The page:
ChrisGlaisek, chief planning and design officer for Waterfront Toronto, is involved with the corporation’s architectural design vision for Quayside and was part of decision-making process for the development of the Pan Am Village residences (now the Canary District).

In opting for the diverse architectural design approach, Glaisek says the goal for the Pan Am village was moving away from “one grand, artistic statement” to something more varied and complex.

“There’s certainly projects that are big, that are done by one designer, but those tend to have a “monumentality” and I think we heard time and again from the community that they wanted something that felt like it related to the community,” Glaisek says.

Bringing on different designers won’t achieve the same “organic quality” of a city that has been developed over hundreds of years, Glaisek points out, but there’s an interesting dialogue that happens when you have different architects responding to each other.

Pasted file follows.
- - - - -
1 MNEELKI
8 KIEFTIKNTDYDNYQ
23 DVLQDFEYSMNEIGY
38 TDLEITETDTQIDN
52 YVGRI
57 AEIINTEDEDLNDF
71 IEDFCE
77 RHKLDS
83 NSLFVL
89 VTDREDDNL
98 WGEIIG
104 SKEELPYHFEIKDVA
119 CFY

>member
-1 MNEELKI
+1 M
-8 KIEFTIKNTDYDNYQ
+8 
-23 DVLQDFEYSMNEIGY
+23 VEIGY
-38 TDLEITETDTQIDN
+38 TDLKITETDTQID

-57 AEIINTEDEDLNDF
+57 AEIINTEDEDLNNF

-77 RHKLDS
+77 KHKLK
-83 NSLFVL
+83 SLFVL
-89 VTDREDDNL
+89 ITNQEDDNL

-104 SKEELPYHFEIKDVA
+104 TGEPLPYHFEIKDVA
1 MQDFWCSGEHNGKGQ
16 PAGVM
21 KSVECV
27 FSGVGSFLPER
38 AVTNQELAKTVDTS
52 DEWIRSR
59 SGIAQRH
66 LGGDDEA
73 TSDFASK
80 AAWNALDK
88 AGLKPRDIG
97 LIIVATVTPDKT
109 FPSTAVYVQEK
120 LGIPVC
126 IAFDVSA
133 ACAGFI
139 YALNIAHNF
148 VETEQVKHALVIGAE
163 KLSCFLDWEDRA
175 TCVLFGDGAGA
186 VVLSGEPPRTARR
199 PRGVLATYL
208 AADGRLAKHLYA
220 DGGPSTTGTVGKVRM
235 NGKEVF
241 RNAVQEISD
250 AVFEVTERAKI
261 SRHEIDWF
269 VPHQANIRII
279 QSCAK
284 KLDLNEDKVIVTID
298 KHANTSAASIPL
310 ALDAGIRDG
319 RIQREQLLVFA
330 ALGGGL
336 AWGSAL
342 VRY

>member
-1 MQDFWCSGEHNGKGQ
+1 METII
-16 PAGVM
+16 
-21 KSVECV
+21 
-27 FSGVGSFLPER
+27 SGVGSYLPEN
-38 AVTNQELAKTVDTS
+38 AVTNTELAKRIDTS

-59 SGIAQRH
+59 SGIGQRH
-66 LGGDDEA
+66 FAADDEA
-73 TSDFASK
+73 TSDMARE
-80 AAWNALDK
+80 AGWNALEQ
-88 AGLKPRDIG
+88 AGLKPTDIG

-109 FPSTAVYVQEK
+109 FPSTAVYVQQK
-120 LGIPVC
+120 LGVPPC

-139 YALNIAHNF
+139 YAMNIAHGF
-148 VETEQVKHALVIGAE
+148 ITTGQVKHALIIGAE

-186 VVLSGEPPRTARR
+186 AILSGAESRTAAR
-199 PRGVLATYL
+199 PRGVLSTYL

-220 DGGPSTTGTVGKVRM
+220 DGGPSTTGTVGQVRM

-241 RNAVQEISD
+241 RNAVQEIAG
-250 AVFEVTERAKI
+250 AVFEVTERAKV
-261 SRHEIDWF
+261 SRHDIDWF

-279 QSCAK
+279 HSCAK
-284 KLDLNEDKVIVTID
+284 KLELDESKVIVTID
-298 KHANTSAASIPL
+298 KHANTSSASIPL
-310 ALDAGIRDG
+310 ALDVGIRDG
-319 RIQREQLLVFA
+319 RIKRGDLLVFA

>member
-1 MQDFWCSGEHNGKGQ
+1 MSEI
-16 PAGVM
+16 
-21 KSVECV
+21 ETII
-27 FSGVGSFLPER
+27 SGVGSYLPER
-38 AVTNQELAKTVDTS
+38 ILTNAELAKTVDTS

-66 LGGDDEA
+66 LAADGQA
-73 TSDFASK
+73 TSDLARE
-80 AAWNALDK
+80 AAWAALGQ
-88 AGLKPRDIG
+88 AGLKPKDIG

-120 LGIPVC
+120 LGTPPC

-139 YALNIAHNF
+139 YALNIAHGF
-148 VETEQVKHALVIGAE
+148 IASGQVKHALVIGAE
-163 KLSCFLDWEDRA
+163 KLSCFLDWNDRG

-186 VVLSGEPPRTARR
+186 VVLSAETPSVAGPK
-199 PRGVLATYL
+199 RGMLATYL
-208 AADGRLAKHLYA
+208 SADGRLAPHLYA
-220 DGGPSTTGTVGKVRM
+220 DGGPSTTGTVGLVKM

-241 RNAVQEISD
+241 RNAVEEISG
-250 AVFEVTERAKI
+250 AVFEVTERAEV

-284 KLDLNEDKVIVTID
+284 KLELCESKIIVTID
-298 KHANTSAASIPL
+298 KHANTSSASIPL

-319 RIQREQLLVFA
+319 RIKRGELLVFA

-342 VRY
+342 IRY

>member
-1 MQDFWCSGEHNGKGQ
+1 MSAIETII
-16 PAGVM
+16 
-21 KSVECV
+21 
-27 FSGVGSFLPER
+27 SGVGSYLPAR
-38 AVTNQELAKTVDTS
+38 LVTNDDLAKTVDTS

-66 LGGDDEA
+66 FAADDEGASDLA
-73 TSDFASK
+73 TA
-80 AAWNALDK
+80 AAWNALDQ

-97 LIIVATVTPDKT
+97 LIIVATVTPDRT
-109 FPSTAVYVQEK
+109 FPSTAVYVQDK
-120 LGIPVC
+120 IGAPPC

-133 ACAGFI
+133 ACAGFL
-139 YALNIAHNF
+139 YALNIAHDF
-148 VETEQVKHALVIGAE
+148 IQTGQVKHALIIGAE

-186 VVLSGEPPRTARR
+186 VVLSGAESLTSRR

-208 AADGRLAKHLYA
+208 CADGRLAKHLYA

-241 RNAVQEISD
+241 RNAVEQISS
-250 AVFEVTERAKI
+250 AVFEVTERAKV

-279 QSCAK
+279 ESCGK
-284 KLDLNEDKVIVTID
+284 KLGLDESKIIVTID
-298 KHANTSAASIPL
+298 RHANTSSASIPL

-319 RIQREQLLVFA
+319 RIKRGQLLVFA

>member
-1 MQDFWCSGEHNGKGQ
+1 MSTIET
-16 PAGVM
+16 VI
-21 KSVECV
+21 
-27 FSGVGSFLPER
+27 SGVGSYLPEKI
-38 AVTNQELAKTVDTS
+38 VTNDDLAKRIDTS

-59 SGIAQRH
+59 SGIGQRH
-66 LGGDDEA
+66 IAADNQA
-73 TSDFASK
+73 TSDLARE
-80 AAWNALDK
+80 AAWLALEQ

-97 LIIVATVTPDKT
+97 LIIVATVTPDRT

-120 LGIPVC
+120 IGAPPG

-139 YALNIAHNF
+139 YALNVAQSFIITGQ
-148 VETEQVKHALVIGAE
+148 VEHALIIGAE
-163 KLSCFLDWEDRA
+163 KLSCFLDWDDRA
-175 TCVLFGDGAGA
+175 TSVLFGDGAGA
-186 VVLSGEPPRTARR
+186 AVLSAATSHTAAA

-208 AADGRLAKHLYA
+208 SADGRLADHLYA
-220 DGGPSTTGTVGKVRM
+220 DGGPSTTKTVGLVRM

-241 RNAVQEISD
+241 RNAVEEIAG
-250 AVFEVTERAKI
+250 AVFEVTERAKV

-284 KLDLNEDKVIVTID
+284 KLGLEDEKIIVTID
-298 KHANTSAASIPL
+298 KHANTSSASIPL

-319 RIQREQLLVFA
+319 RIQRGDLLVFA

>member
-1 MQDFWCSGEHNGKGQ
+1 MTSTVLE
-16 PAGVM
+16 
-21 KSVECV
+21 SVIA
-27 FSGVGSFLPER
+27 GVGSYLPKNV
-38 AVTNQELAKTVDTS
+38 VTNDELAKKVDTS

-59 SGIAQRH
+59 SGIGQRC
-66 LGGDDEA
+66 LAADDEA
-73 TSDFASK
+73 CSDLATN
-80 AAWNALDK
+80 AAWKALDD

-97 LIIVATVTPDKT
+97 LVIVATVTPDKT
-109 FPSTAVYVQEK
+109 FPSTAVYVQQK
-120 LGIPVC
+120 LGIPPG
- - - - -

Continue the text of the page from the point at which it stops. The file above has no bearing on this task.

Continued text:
With the Pam Am/Canary District, there were three architects that designed about six blocks in the area — the Toronto-based firms Kuwabara Payne McKenna Blumberg and architects-Alliance, along with Daoust Lestage in Montreal.

The differences in shapes, the various types of integration of masonry, glass, colours and other attributes are plain to see in the district, Glaisek says, adding that’s attributable to the variety in design vision.

“That was our first run at this idea of architectural diversity and I’d say we’re trying to up our game now with the Quayside project.”